There was complete silence at the table for several seconds. Finally, Chekov said, "But, Admiral. Why would you want to go back to that place? How c-can you be sure... I mean..."
"I'm not very sure of anything, Pavel," Jim replied. "But I know that Bones is in danger, and the answers I need are on Veris III." There was another uncomfortable silence.
"Admiral," Keenser said. "I... I hate to be the one to ask this, but... are you sure of what you saw?" The others looked at him anxiously, and Keenser squirmed. "I'm sorry, Jim, but-"
"It's alright," Jim said, waving a hand. "I know it's hard to believe, but yes, I'm absolutely sure."
"Aye, but Admiral-"
"Mr. Scott," Spock said. "I understand your concern, and I realize that it may be the concern of many of you. But there is no need to doubt the reality of what Admiral Kirk has seen. No one here should have any reason to question my sanity, correct?"
"We didn't mean-"
"I have seen Doctor McCoy as well."
Spock held up his hand to stem the tide of shocked questions that were threatening to burst forth from the crew. "I contacted Admiral Kirk at the time that is apparently appointed for the doctor's visits. I held a brief conversation with him before he left the room."
"Oh my God, but how?"
"That's what I want to find out, Nyota," Jim said. "I'm sorry to have put you all in this position, but I'm asking you not report me, or-" Jim was interrupted by several voices crying out that they'd never do such a thing.
"But, sir," Sulu said. "Couldn't you just play back the phone conversation to Starfleet Command? Wouldn't that prove... something?"
"We considered that, Commander," Spock replied. "However, the record of the call was distorted and unusable."
"Listen, everyone," Jim said softly. "I know this is a lot to swallow. But I have something I must do, and it is in defiance of Starfleet regulations. I am asking for help - just some supplies, and maybe a little help getting the Armstrong's engines to-"
"Pardon me, Admiral," Spock said. Jim looked curiously at him. "Adjusting the shuttle's engines will not be necessary, sir." He looked at the people around the table. "I intend to take Admiral Kirk to Veris III in this vessel." The room stilled, and everyone stared at Spock. The captain looked at his wife and said slowly, "I am aware that this means I will be risking court martial and imprisonment by the Federation, but it is a risk I am willing to take."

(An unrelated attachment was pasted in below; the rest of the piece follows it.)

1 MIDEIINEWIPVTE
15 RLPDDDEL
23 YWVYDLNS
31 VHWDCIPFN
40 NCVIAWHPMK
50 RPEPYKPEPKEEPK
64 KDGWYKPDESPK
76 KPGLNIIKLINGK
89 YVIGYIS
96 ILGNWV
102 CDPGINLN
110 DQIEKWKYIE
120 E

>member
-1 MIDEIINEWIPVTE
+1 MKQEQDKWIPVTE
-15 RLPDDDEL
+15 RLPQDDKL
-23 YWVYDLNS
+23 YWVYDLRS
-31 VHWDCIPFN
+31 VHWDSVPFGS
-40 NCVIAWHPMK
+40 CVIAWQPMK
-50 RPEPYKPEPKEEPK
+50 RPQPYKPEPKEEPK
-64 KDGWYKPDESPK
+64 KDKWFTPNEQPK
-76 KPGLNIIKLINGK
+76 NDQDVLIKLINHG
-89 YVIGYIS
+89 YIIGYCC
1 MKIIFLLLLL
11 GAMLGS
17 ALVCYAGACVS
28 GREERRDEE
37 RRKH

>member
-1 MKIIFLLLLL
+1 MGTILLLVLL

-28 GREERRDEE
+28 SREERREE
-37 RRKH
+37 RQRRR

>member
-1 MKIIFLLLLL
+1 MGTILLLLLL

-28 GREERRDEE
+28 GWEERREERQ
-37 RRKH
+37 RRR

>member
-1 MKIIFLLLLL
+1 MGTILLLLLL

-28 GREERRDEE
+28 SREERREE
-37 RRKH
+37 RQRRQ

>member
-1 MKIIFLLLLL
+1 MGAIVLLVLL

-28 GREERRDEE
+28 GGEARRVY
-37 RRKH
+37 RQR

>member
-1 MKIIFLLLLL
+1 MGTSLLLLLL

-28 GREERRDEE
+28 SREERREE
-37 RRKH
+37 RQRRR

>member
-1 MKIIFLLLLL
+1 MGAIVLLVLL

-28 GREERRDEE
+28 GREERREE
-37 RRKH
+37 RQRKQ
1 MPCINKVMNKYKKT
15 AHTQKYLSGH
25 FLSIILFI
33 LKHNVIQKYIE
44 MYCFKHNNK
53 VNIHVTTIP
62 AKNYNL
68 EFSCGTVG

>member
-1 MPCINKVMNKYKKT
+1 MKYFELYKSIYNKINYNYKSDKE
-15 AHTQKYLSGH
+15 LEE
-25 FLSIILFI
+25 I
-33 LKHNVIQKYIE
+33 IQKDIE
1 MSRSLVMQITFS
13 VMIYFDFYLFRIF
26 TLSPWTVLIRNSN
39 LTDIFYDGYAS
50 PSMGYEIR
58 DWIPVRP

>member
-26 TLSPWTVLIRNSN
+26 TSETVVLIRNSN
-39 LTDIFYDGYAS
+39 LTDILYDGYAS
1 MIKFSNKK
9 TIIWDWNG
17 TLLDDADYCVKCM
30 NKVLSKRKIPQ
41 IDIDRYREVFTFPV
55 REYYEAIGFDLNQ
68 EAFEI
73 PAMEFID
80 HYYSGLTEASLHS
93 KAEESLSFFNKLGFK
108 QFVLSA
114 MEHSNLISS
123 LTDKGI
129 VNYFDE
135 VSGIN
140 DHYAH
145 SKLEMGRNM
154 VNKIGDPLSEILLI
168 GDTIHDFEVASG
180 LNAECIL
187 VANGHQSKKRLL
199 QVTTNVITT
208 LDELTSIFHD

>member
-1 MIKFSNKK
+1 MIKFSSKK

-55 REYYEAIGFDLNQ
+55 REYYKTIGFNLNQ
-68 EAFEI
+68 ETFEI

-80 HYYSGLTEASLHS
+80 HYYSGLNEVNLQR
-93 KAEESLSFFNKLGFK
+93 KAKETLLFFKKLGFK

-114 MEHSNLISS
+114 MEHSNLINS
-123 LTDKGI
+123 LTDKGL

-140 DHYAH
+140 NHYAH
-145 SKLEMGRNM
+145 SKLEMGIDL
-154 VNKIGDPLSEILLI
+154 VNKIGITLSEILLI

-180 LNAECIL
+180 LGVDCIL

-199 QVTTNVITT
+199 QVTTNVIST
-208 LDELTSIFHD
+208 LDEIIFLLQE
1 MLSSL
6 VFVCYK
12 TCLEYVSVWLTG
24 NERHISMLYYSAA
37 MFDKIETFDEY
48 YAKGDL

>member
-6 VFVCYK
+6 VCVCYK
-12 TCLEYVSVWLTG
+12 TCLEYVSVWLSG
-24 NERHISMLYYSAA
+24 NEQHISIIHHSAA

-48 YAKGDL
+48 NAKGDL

Uhura nodded once, but Jim was already shaking his head. "Spock, no, I can't let you do that."
"There is no choice, Jim. You attempted to stop me from helping you, and the Verisians guided your shuttle directly into my path. I do not doubt that there is a reason for this. The Verisians mean for me to aide you."
"Admiral. Doctor McCoy may be alive now, but for how long? The time it would take you to arrive at Veris III in the Armstrong, even with enhancements, may be too long."
Jim's fists clenched involuntarily, and he gritted his teeth, trying to banish the thought of Bones dying before he could reach him. "How will you handle the crew?" he asked.
Spock glanced at the rest of his team. "Delos II is a high-capacity planet," he said. "They can accommodate the entire complement of this ship if necessary."
"Aye, so they can," Scotty said. "And we'd only need a skeleton crew to run the ship. We-"
Jim frowned. "Scotty, I don't want to get the rest of you involved in this. Spock and I may have to go, but knowingly joining us could mean the end of your careers."
They looked quizzically at him, as if he'd suddenly broken into Ancient Vulcan. "Admiral," Scotty said at last. "I'd be most appreciative if you'd give the word'n we can be on our way."
He couldn't keep the smile off his face. "Alright." He looked at the others. "Do you all feel the same?" There was a chorus of "Aye sirs". "Thank you, my friends," he said softly, wishing that he wasn't so sensitive these days. He could feel the thickness in his voice as he looked to each of them and said, "In that case, the word is given. There's a lot to do. Let's get to it."